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What is NFV and why is it significant to the networking industry?

June 9, 2014 – What is NFV and why is it significant to the networking industry?
With the increasing number of smart phones and mobile devices, more businesses and enterprises are depending on improved network communications. Consumers are demanding more information and everyday lifestyle decisions to be handled online. Carriers face the dilemma of managing unsustainable network traffic growth. Network traffic and the corresponding cost of maintaining networks are already outpacing revenue growth and predictions forecast andit will grow increasingly worse over the next decade.

To sustain profitability, carriers are looking to network operations to drive long-term network cost reductions and accelerate the speed of new revenue generating services delivery.Carriers are particularly eager to drive CapEx down and take advantage of affordable higher performance computing to achieve that goal. By using standard servers, they not only reduce the equipment cost, but more importantly, reduce size and power requirements.With Network Functions Virtualization or NFV, they can realize cost and network flexibility benefits by virtualizing many common wide area network functions. Although it will take years to implement, NFV is expected to impact network spending and impact the networking vendor landscape.

NFV virtualizes network services via software, giving carriers the application performance in software which historically was only found in high-cost proprietary hardware.NFV replaces dedicated network hardware with virtualization software running on commodity servers. NFV decouples network functions from proprietary hardware appliances and implements the network functions through software. Services provided by a network operator such as DNS, firewalls, NAT etc. are traditionally achieved through proprietary hardware which is physically injected into the network.

The concept of NFV suggests bringing in virtual machines (VMs)running on industry grade server hardware performing all of these functions in software. This also means that the actual processing, for say a firewall, may or may not be done on the node physically attached to the network but rather anywhere on a VM. NFV foresees a fully virtualized infrastructure which should be delivered using networking components that consolidate all differential features in software and only using standardized hardware so it can be scaled up or down without any physical changes.

The Motivation for Taking the NFV Route

Network operators are motivated to adopt NFV in their networks due to the cost of purchasing and maintaining proprietary hardware. Most operators already have a variety of proprietary hardware, but when they want to introduce a new network service it often requires additional hardware, plus more space and power to accommodate these boxes. If they take that approach, it’s a costly, time intensive, error prone and not scalable process. Therefore they try to allocate the maximum bandwidth that might be needed, but it’s often a waste of physical resources which can’t be used in other scenarios.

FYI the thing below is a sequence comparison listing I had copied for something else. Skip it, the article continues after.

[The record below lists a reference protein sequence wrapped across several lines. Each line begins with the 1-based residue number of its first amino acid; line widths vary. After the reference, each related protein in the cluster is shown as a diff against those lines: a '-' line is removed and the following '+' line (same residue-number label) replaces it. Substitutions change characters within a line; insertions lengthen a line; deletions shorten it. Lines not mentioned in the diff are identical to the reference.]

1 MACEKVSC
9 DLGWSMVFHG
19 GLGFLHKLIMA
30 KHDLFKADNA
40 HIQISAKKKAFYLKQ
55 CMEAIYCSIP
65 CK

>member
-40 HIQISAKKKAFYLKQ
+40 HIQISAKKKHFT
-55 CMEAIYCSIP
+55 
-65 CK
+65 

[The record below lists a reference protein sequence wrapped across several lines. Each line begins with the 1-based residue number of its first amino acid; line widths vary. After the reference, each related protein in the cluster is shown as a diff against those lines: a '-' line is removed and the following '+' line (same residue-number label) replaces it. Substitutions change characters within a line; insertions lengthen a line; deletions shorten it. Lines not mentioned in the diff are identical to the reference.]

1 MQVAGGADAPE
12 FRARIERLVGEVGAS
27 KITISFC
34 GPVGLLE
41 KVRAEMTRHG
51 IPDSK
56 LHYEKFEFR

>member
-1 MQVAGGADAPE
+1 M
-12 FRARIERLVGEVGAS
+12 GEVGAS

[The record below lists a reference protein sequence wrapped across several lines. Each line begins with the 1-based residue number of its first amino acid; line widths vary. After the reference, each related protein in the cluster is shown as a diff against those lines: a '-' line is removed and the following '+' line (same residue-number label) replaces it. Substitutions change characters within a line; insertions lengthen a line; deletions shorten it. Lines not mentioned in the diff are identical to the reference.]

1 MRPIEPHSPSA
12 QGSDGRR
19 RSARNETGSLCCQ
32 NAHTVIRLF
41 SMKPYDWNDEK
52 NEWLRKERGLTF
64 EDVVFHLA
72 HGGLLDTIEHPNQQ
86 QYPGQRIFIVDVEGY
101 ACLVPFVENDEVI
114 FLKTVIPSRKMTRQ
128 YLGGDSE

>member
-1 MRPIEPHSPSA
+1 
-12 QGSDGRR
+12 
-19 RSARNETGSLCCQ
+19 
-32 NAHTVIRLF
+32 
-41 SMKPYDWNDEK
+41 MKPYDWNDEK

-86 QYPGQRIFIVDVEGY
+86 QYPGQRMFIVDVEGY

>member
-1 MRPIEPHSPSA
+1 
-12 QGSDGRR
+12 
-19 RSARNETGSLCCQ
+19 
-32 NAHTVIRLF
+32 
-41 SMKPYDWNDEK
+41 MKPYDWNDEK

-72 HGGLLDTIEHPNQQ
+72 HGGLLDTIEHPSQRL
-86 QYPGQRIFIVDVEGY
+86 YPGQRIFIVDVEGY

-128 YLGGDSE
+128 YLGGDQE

Moreover, recovery from a single point of failure requires physical intervention and often unacceptable down time.When the hardware reaches end of life it requires a complete cycle of procurement, design, integration and deployment.

Benefitting from NFV

NFV intends to solve several of these problems by leveraging standard IT virtualization techniques on consolidated generic high volume servers, switches and storage. These could either be placed in data centers, on network nodes on in the end user premises. The immediate benefits are:

  • Orchestration – The network creates, monitors and repairs VNF instances in software. We can already imagine the remotely setting up a server on Amazon cloud vs. having to host it locally, setup and expand its capabilities. NFV would take that a step ahead.
  • Reduction of onsite visits – NFV has the ability to help reduce truck rolls to customer sites, and is a huge cost saving for operators.
  • Cost effectiveness for consumers – NFV would only bill the customers for services provided (time, number of users, bandwidth) vs. charging the whole setup cost.
  • Efficient resource utilization – Would be able to consume any unutilized resources and computing power in other services being run remotely by software.
  • Cost effectiveness of hardware needs – The bulk of unique functionality for a particular network service would be in software – leading to more homogenous type of hardware needs that could be produced in bulk and thereby be would be less expensive.
  • Lower operating costs – Improved network management efficiency would be a huge leap i.e. being able to create, modify, experiment and shutdown a network can result in dramatic improvements in down time.
  • Flexibility and agility – Scaling up or down of services is just a matter of configuration to quickly address changing demands as well as providing room for experimentation.

With NFV, carriers’ long-term goals to drive down total CapEx spending and significantly reduce networking equipment costs can be achieved. This shift from proprietary hardware based implementation to software can lower the barriers to entry for new equipment suppliers to enter the market, drive down pricing andopens up new opportunities for new revenue sources for many non-networking suppliers.